You always said that surrendering is the home of falling and extinction and you should not give up. You said life is not hope. But now that you are sick, you have raised your hands and you have no hope. At best, you try to calm yourself down with lies
life is Beautiful? Not so!
In the book “From Qaytariyeh to Orange County”, Sadr has fought against his tumors. He is the player, he is the reporter, and he listens as much as he can to the words of his coaches, who are his doctors in this sensitive match. Sadr details the days spent in hospitals and laboratories;
From associating with nurses and doctors, from seeing the plight of ordinary people, from impatient patients and patient companions. One of the prominent points of the existence of this book is the manifestation of the determination and will of the patient, who has not stopped writing in this two-and-a-half-year path that he has narrated and has become physically weaker and more fragile day by day, and in his own words (Word) is closed hearted.
The main narrator of the book “From Qaytariyeh to Orange County” was fascinated by life; The same life you saw in the movie, watching football, going to parties and having parties.
He worked eagerly and had good times with his friends, and was truly happy, joyful, and calm with his wife and child; This is what I learned from his personal life by reading his most personal work. We have always and everywhere heard that life is beautiful or life has its own beauties, but how can one breathe the beauties of life for a patient who is going through the last days of his life?
How can he be trusted? To someone whose sweet memories of the past are reminiscent of lost health. How can this be hoped for, when the shadow of death grows larger and the malignant cells become more ruthless?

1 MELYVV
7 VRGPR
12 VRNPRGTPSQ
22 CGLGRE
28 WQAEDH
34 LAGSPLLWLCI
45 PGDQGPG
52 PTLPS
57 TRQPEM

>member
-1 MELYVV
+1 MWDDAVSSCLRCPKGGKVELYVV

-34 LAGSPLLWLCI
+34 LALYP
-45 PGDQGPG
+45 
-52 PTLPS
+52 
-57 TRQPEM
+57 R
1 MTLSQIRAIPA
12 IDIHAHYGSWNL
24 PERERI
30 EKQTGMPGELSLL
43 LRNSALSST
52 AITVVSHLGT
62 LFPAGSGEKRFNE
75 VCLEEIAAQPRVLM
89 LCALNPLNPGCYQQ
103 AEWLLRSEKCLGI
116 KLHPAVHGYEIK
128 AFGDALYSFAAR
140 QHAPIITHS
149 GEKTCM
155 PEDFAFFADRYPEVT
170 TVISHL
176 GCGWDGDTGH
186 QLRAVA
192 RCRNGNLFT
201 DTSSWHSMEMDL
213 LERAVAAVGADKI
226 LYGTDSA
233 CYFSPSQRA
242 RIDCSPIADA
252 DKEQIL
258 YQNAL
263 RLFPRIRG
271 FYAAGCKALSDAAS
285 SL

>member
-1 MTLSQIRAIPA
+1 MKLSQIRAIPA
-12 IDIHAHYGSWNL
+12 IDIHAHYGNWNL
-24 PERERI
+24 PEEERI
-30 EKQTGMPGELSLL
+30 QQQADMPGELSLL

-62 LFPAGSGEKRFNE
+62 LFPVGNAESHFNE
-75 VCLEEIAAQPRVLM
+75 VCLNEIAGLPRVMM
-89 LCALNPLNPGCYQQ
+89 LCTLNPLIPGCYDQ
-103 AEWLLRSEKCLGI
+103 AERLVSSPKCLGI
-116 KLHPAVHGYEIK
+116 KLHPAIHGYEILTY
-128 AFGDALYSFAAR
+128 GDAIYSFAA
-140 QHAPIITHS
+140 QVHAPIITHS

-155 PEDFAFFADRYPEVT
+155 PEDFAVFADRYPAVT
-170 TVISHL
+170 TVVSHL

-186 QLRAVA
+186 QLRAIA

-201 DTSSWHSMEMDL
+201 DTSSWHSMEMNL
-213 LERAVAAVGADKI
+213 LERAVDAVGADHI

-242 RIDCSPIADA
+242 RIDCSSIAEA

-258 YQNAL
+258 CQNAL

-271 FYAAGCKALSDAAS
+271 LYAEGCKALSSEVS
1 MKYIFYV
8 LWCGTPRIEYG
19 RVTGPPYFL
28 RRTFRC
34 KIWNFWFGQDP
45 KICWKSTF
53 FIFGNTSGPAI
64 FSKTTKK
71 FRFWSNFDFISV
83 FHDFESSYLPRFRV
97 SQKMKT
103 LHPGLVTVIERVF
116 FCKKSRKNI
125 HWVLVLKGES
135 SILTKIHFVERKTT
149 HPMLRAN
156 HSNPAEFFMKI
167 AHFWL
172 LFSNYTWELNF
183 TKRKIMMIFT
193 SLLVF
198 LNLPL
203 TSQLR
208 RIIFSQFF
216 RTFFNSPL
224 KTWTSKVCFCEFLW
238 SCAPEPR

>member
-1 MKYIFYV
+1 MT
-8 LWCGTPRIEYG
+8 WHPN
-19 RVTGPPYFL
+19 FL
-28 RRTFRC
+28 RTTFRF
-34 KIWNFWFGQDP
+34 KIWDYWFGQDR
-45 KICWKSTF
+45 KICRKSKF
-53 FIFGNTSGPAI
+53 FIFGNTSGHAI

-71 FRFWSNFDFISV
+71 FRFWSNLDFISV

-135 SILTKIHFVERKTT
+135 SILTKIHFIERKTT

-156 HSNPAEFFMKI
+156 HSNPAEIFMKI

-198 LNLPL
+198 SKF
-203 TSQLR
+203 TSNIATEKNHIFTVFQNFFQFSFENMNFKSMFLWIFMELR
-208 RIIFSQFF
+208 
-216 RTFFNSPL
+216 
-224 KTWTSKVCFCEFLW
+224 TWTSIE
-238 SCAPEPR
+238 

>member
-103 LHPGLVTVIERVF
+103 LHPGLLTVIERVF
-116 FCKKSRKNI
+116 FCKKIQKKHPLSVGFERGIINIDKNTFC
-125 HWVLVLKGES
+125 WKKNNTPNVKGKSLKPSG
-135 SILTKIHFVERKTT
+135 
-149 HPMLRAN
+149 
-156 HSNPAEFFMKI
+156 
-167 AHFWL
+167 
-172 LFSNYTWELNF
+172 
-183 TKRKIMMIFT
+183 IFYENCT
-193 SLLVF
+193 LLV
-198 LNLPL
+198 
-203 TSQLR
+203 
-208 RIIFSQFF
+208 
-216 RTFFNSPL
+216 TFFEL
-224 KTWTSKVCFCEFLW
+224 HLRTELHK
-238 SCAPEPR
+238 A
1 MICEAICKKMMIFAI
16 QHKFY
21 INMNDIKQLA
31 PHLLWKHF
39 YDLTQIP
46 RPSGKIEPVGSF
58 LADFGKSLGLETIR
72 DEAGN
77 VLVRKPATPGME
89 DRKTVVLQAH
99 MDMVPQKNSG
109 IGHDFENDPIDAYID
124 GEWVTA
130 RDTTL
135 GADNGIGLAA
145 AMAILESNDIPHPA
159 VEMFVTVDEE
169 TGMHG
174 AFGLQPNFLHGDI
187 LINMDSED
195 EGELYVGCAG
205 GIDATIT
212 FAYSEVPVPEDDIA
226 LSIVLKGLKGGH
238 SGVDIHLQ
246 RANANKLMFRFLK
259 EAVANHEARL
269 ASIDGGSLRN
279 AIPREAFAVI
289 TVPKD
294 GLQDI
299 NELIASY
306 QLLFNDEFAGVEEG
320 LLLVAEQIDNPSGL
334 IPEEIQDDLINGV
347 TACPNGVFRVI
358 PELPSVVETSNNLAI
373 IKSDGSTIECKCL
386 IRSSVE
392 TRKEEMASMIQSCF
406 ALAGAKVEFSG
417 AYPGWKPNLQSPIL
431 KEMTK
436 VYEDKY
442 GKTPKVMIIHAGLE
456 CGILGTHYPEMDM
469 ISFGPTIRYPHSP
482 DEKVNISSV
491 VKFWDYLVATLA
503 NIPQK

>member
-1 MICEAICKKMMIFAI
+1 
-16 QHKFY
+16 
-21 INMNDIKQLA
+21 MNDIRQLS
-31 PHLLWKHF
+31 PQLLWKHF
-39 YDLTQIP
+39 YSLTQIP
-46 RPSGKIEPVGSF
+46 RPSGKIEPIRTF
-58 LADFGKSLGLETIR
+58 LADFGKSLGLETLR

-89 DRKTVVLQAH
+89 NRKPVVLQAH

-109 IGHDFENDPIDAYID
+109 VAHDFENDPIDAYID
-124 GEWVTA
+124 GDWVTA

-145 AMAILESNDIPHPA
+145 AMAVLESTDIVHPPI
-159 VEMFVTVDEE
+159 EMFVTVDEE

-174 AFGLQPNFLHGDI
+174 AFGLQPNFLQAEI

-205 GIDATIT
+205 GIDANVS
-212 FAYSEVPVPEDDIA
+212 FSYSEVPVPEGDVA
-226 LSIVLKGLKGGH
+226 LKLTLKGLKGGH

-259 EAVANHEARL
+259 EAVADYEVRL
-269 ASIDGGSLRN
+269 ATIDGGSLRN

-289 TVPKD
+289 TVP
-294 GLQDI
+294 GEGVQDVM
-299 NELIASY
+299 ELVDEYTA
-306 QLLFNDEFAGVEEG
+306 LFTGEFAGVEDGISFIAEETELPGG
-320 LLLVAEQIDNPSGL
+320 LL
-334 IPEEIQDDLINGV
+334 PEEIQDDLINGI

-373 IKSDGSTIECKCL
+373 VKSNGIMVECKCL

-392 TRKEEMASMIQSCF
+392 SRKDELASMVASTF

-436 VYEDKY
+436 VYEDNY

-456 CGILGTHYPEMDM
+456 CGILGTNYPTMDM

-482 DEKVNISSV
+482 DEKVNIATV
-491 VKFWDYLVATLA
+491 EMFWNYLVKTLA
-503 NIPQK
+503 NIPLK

Baudelaire once called death “the old captain” and was willing to hand over the helm of life to him:
O old captain!
Now go sometimes
Let’s lift the anchors!
This land evokes nothing but boredom
Let ‘s set sail.
But everyone, even Baudelaire himself, knows that death, though right, is still painful. Although we already know the outcome of the game, but we are still not willing to accept it, it is bitter.
it’s difficult. Of course, sometimes death becomes normal; With numbers and figures, with statistics and graphs. I remember the days when we were scared and sad when the number of corona victims reached three digits a day, we were following the news of the moment, but now that the corona is beating more ruthlessly and mourning 700-600 families daily, our grief remains. We are not afraid either.
Maybe it has become normal for us. But let’s be realistic, this is normal to the point where we’re just listening to the news, not experiencing it. Of course, for us in the Middle East, bad news has always been normal, and it’s as if our destiny has been shaped like this.
2- Introducing the book in Aparat